We have become friends and plan to go to the beach together soon!

I want to thank everyone who read this blog, left encouraging comments, spread the word, or called in to ask about being tested. Thank you from the bottom of my heart!

Now that I have had the transplant, it’s not over…

I will need to recover and start getting back to my new normal.  It has been tough to exercise while on dialysis.

Now that I am 50 years old, I want to get healthy again – exercising, eating better, and fully participating in my life. If I can do it, anyone can. I am going to chronicle my journey and I invite you to follow along – and participate!

Also, I want to be a voice for people with kidney failure and transplants. As a doctor, having been on both sides of the situation, I have insights that might help both the patient and medical communities. I am still working on my vision but will definitely keep you up to date through this page.

Here’s to a happy and healthier 2018.

Good Samaritan Kidney Donation

Even if a person does not match my blood type, it is possible to still donate and help me, along with a number of other people.

There is the “Good Samaritan” donation. or non-directed donation – when a donor donates to a stranger who has a non-compatible donor. This type of donation can lead to a domino chain that may impact many people. For instance, the University of Alabama at Birmingham (UAB) has had a living donor chain of 51 donations now – and it all started with an altruistic woman who approached the hospital without having a specific person designed for donation.  She was approved for donation and they found a recipient who had a non-compatible donor. That non-compatible donor donated to someone else and so the chain started. Nebraska recently had a similar chain that included a pediatric recipient.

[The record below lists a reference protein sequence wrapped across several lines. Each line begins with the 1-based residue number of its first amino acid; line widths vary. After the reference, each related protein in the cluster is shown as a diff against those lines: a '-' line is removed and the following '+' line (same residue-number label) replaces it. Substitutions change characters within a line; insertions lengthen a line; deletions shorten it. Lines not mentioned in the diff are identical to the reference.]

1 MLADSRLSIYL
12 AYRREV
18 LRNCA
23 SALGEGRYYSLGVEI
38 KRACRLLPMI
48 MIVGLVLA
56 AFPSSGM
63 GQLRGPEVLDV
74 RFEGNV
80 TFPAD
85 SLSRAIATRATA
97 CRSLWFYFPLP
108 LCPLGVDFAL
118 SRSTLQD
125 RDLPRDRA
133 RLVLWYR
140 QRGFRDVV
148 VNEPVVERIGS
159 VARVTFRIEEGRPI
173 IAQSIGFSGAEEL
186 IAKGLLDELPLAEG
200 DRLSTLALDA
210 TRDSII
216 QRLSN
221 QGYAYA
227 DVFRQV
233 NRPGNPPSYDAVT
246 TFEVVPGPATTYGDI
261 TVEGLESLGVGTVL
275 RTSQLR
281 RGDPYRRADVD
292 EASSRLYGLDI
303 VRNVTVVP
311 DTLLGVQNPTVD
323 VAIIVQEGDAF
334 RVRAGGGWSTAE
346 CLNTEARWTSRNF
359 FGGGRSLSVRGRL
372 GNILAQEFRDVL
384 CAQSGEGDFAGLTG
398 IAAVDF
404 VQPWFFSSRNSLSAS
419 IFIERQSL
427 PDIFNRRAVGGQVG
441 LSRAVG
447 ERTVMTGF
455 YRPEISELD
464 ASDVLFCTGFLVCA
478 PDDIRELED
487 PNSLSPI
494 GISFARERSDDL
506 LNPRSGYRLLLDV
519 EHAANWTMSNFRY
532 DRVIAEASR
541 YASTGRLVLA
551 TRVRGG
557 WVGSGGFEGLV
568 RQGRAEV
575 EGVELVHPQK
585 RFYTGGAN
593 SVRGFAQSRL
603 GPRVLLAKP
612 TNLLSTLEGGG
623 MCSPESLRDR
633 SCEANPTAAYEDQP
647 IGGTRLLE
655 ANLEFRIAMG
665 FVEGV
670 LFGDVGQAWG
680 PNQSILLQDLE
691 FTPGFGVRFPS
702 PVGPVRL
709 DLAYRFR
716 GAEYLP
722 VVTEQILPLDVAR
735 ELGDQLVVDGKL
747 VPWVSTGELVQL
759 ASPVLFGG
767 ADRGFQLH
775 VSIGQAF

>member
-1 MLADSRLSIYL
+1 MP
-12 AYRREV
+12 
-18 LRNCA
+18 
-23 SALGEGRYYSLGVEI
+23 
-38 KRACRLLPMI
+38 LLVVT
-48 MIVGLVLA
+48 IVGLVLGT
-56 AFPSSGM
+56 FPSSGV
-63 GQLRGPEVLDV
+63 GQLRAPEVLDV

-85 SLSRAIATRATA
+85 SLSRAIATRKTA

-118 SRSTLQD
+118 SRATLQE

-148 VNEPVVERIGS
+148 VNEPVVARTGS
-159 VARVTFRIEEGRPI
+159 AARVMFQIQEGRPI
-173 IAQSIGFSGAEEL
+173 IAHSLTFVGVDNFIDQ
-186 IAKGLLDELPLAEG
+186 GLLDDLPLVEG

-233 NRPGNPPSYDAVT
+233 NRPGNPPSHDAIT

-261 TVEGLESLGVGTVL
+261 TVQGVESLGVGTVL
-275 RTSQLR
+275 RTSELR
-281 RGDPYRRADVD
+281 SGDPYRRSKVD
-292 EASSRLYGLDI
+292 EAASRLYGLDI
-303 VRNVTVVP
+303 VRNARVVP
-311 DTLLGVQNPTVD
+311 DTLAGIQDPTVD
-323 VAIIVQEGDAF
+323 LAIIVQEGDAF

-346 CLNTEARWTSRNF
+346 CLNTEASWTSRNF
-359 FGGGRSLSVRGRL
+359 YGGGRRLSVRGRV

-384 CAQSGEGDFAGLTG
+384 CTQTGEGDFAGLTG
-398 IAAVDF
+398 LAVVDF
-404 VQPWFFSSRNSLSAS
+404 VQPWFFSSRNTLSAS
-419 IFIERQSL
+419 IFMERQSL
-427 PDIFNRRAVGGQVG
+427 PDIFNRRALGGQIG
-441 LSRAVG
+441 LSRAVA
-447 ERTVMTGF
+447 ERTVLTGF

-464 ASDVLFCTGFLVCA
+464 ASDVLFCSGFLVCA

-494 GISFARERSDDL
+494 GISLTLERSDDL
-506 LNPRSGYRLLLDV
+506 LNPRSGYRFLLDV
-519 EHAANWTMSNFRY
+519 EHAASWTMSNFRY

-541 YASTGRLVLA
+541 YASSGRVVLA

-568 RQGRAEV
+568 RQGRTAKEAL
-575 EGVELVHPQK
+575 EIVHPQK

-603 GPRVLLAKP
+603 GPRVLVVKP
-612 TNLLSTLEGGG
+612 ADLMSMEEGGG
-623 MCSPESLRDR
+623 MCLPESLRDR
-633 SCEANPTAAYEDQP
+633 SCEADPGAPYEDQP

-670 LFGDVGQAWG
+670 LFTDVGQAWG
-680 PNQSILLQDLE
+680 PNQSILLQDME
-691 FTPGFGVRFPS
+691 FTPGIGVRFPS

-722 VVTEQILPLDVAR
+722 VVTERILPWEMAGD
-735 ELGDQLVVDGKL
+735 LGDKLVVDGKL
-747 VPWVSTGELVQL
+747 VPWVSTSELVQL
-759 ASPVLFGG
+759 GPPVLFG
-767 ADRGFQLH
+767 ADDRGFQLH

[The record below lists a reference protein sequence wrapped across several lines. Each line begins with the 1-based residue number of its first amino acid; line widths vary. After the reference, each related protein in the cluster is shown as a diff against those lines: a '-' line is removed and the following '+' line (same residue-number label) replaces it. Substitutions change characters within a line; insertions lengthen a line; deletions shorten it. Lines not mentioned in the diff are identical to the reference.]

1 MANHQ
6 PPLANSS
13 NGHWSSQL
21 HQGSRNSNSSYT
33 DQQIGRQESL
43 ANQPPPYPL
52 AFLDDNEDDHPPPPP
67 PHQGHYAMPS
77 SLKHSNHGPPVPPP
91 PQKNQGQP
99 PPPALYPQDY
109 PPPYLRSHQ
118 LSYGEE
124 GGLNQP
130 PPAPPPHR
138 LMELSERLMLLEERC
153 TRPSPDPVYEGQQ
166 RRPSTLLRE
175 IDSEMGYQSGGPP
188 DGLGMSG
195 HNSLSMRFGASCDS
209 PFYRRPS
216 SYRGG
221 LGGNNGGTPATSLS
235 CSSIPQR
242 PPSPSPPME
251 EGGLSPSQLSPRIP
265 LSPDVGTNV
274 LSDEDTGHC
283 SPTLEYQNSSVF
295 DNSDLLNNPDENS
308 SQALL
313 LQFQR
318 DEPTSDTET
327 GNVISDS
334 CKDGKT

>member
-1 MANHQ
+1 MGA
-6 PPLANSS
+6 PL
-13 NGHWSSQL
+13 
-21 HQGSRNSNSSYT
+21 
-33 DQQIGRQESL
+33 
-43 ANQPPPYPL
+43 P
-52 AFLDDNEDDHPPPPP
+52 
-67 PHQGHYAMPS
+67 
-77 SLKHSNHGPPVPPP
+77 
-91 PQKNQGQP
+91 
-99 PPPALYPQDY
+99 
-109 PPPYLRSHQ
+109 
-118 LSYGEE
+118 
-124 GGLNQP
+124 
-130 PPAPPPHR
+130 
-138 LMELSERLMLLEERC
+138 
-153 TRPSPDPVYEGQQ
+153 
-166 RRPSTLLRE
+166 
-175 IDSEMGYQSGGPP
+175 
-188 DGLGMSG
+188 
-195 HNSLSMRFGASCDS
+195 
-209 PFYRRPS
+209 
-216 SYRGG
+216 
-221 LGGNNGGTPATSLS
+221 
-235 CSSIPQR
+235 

So, even if you don’t match me, there are still options to help me and others!

While it is a big decision to donate a kidney, living donors can save lives. A living donor candidate is a person who is healthy, well-informed and makes a voluntary decision to donate one of their kidneys. Living donors must be over 18 and in good general health, have a Body Mass Index (BMI) of less than 30, a non-smoker, with no evidence of significant high blood pressure, diabetes, cancer, kidney disease, heart disease or hepatitis.

Thanks for helping us find a living kidney donor.  Please spread the word and/or call us at 770-310-2426 for info to do a 15-minute phone screening or St. Luke’s Transplant Department directly at 832-355-4100 for me, Dominique Brooks.

Be Inspired — Give Life!

Dominique (Nikki) Brooks

Types of Kidney Donations

There have been more stories in the news and on social media about living kidney donation. It is great that there has been more exposure on this life-saving procedure. There are three types of living kidney donations: direct donation, paired exchange, and a Good Samaritan donation.

Direct donation: The donor knows the recipient and the kidney goes directly to them.

Paired exchange: The donor gives a kidney to one person in exchange for a kidney for their friend or loved one. Typically, this occurs when the donor does not match (e.g. blood type, etc.) their loved one.

Good Samaritan donation: Here, the donor gives a kidney to a stranger who has a donor that does not match. This initiates a chain of donations and can allow for better matching by the doctors.

While the path to each of these situations may be different, each method of donation can make a huge difference.

A living donor candidate is a person who is healthy, well-informed and makes a voluntary decision to donate one of their kidneys. Living donors must be over 18 and in good general health, have a Body Mass Index (BMI) of less than 30, a non-smoker, with no evidence of significant high blood pressure, diabetes, cancer, kidney disease, heart disease or hepatitis.

Thanks for helping us find a living kidney donor.  Please spread the word and/or call us at 770-310-2426 for info to do a 15-minute phone screening. You can also call the St. Luke’s Transplant Department directly to do the screening at 832-355-4100.  Just tell them your planned recipient is Dominique (Nikki) Brooks.  They will ask for my birth year, which is 1967.

Be Inspired — Give Life!

Nikki